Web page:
A veteran cinematographer, Darran Tiernan (“Westworld”) insists his latest project, CBS All Access’ “One Dollar,” will defy audience expectations from a visual standpoint. That’s because the mystery series, set in a small rust-belt town among its many steel mills, is bursting with vibrancy and color. Tiernan spoke with Backstage about the kind of unexpected beauty only the camera can find, and the one thing on-set that will give you away as a new actor.
How would you describe the job of a cinematographer?
The cinematographer is the right-hand person to the director. They are in charge of camera, lighting, grips, and camera moves. The job that you’re going to do is to create the environment and also the technical environment to produce the director’s vision, essentially.
From a cinematography standpoint, what was unique about “One Dollar”?
It’s a small-town murder mystery set in a steel town. You would think industrial lights would be pretty drab, but these steel mills are full of color because you’ve got fire, for one thing. Interestingly, you have these big, transparent windows which are all blue, sometimes green, with the yellow and red. So one of the unique things about it is that so much color is brought in, inspired by colors of steel mills. Even those industrial American lights are quite colorful. That’s definitely the touch of the art department, syncing it all together and putting it in front of cameras.
How does your job in general relate to the actors?
Obviously, I want actors to feel comfortable and do what’s best for them. [In that sense], my job is interesting. I usually tell actors that they’re always free to come up to me and ask me questions, whatever the shot is. Some of them are very into it, to see what it looks like, and some of them aren’t. And a couple of them were like, “Oh, wow, now we know!” My one important thing is I just want them to feel comfortable [and I want] to do anything that will make them feel more secure while they’re doing their job. I think it’s the story first, and then the performer, and then we’re the gears that put it all together.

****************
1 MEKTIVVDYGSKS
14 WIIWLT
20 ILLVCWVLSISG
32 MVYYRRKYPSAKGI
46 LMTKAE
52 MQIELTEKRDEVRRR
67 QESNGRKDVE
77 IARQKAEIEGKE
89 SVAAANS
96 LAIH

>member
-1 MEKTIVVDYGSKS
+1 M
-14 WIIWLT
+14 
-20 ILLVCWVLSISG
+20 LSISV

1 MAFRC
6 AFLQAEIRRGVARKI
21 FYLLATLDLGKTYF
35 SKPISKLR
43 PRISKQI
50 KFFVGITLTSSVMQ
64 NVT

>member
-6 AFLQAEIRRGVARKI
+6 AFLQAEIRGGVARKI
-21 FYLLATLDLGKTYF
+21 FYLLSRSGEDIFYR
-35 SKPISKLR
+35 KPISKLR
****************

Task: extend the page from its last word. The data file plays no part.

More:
Is it usually apparent to you when you’re shooting a new actor?
Yeah, it is. One of my gaffers is from Pittsburgh, and he’s been around a long time. He said, “You know what first-day actors don’t do? Well, an experienced actor knows where the camera is and where the marks are.” I know it’s frustrating for newer actors to hit marks, and the technical business can be overwhelming, but the only reason I would correct something is [if the actor is not hitting their mark].
How did you originally get into cinematography?
When I was about 16, I kind of realized what a cinematographer was, and a film I got addicted to was “Blade Runner.” I just watched it over and over and over again. Growing up in Ireland, as well, you couldn’t easily get a hold of American cinematography, that craft. Slowly but surely, I got a little bit more knowledge, and went to film school in about ’92. It was fantastic because there were only two people in my class who wanted to be cinematographers and everybody else wanted to be directors, so we ended up shooting everything.
What advice can you offer to aspiring cinematographers?
Nowadays you have so many freaking cameras, it’s ridiculous. If you want to do cinematography, you just have to shoot. You just have to keep shooting and learn about it and watch movies and try to talk to other people that do it and before you know it, somebody one day needs a video shot. You need to be shooting to get experience. It’s very much a team game, filmmaking. Everybody has to work together to get the shot. And don’t give up. If that’s what you want to do, don’t give up.
Ready for your small screen debut? Check out Backstage’s TV listings!